Such stories explain why we continue to have such a high death rate from rabies. People think that a dog bite causes rabies… unless a good traditional healer can be found to take out the venom. In reality, you get rabies only if a dog has already been infected, and then bites you. Many dog bites do not involve rabies, but people don’t know that and attribute a “cure” to a traditional healer.
My barber went on to talk about how expensive the treatment of bites can be, and how we have to be always prepared for medical emergencies. He said he always had a fund of P15,000 in the bank, not to be touched except for medical needs.
“It’s difficult,” he explained in Filipino, “to look for money only when someone has gotten seriously ill, or if you have an accident. You have to have ‘emergency’ money on hand, so you don’t have to borrow, or to go to ‘Charity’ (Philippine Charity Sweepstakes Office) or to a politician.”
He then cited his own experience with some medical condition where he had to be operated. The receptionist now joined the conversation, saying how she once had “appendix” (appendicitis) and how her family had to go through a desperate search for money for the operation. She was covered by PhilHealth, she said, but for only 20 percent of hospital costs. My barber said, “No, 20 percent is too low.
PhilHealth should cover 30 percent.” I wanted to butt in and explain PhilHealth reimbursements are not based on percentages of hospital costs but are fixed amounts with a maximum cap.
But I was happy to hear my barber had a P15,000 emergency fund. You rarely hear about such provisions from lower- and middle-income households. Health emergencies always seem remote, especially when family members are all young. And then the emergency strikes and people have to scamper around because their savings are so small.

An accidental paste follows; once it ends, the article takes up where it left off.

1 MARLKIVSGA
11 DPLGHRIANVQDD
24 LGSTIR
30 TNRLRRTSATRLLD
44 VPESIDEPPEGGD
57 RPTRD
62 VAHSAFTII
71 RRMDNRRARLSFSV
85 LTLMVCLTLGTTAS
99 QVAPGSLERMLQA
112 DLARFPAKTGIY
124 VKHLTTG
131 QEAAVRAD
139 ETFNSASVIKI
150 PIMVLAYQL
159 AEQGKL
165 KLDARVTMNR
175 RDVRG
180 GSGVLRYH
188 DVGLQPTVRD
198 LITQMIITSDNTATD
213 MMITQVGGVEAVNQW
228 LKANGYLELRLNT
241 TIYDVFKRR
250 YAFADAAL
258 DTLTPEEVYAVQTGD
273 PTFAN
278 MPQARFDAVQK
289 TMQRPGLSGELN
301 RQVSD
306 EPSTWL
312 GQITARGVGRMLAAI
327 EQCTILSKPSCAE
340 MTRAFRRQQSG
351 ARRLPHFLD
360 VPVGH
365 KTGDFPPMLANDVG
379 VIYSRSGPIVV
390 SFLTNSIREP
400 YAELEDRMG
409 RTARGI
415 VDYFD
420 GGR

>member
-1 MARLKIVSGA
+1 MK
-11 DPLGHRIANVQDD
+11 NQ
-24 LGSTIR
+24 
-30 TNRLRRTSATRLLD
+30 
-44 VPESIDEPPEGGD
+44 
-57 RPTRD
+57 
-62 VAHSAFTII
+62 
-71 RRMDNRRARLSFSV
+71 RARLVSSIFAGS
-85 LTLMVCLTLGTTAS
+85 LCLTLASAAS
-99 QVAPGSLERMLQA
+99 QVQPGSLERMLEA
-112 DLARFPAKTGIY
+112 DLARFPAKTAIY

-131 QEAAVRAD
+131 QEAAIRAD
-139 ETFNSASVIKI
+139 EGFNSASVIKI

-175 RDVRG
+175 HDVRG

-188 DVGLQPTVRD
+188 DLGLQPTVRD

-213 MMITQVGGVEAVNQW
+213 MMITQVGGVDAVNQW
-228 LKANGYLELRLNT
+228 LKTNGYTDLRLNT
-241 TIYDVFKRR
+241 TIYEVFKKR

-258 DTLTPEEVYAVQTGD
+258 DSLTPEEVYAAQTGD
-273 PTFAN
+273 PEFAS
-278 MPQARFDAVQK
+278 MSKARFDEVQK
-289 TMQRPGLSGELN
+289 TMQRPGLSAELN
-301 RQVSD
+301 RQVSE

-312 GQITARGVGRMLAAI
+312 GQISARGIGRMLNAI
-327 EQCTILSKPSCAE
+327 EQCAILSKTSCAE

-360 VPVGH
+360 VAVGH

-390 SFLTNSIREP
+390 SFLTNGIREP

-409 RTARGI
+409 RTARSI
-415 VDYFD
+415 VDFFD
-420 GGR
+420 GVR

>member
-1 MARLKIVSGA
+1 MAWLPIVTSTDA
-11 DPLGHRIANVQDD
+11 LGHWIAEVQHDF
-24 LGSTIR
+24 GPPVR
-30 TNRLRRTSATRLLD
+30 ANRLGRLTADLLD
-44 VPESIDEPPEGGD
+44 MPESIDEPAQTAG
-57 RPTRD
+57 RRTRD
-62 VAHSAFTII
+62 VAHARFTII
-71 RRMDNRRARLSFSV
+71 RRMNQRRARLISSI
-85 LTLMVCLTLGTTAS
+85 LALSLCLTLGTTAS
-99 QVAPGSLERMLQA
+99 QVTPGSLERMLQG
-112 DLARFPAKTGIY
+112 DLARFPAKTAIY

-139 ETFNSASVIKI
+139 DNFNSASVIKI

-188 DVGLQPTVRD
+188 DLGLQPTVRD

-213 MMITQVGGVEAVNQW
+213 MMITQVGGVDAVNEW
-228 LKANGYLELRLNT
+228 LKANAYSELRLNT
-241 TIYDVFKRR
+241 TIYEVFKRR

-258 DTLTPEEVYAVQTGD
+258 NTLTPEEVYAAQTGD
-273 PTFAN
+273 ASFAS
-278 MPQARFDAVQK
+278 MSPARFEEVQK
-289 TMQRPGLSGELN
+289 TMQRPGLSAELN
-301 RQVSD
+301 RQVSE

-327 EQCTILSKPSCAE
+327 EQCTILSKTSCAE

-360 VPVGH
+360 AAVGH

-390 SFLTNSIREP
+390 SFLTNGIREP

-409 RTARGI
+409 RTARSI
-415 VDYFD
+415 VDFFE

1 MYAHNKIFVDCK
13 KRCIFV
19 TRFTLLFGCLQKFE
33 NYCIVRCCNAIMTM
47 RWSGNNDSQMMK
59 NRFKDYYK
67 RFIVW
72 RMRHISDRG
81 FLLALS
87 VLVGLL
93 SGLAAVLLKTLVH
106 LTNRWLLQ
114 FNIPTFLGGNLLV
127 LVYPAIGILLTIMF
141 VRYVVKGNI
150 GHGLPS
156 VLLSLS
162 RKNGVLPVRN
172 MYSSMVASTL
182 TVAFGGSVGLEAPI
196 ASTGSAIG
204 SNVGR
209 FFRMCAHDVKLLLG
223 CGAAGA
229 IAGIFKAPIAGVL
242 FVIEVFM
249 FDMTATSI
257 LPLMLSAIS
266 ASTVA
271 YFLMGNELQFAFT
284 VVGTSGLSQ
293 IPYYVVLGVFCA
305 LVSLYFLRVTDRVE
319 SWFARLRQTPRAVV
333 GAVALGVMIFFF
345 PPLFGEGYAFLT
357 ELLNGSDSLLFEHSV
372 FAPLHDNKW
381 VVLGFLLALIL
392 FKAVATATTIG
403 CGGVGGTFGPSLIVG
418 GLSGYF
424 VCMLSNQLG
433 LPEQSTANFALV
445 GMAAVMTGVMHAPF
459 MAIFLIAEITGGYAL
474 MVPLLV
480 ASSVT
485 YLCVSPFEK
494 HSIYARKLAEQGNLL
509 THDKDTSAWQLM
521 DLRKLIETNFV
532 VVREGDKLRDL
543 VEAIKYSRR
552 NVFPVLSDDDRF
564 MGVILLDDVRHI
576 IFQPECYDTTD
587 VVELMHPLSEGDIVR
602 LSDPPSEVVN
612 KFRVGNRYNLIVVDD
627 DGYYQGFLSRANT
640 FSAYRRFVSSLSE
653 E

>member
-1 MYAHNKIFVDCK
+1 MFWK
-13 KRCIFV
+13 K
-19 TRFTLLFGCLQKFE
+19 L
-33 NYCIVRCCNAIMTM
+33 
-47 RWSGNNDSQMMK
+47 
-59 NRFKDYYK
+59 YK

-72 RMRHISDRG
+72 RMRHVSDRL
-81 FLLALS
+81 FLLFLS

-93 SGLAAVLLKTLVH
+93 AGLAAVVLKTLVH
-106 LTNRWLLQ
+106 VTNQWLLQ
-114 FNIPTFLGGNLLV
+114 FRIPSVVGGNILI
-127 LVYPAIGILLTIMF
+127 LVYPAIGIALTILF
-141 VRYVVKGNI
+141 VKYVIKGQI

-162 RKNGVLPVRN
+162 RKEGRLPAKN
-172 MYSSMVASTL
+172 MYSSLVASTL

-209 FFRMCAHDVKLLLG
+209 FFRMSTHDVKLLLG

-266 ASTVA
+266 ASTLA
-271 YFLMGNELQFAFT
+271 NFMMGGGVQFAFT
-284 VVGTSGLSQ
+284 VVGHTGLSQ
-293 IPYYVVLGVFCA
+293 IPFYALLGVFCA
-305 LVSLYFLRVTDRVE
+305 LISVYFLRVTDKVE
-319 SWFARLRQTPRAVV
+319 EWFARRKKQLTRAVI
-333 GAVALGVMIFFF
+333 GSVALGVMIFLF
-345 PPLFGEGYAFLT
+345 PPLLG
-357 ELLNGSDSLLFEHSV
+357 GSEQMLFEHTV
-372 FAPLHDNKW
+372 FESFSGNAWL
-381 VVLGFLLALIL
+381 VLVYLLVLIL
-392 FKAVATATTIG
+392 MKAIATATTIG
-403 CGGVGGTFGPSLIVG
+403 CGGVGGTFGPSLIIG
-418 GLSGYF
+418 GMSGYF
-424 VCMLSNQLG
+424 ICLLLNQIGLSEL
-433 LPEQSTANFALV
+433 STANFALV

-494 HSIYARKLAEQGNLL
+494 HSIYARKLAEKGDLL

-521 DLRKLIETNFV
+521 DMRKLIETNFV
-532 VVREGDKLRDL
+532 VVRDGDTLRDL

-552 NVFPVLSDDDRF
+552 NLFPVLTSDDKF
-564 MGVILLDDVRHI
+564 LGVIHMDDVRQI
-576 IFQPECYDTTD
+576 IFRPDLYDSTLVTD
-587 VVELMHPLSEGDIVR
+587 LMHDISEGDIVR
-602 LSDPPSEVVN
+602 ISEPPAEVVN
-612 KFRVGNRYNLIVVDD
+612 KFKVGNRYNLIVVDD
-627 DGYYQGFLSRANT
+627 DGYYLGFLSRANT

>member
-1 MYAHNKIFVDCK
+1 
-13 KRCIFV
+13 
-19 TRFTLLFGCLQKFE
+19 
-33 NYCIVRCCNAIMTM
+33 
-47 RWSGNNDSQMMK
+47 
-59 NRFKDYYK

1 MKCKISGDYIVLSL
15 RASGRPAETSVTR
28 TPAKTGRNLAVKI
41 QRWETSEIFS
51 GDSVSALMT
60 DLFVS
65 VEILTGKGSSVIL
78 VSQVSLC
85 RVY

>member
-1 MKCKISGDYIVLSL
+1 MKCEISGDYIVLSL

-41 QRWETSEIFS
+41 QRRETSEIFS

Now, the weather
As expected, the discussions about health care began to drift. The barber who had just walked in began to help with my hair, which startled then amused me: Imagine having two barbers working on you. Talk about slow days.
Then the inevitable came: the weather. The staff talked about the latest they heard from the radio—of towns submerged, of relief efforts, and the latest weather report. The idea of having more of these rains until the end of the week seemed particularly depressing.
Then my barber proposed: “These are bakla rains, lalakas, hihina (get stronger, then weaken). They’re the worst kind of rains because they just keep going, but can’t make up their mind whether to stay or to leave, whether to strengthen or weaken.”
Ha, I thought, something to write about: bakla rains. A few days earlier a market vendor was trying to get me to buy bakla crabs. It would be a mistake to translate the term to “gay rains.” Bakla is not so much a gender term here than a way of describing the uncertain and the ambiguous. It’s not surprising “alanganin,” or uncertainty, is also used to describe gay men.
For a haircut on a lazy rainy day, it wasn’t too bad learning about bakla rains and sorcery and traditional healers of allergies. Metro Manila has them all, the stories making life a little less dreary.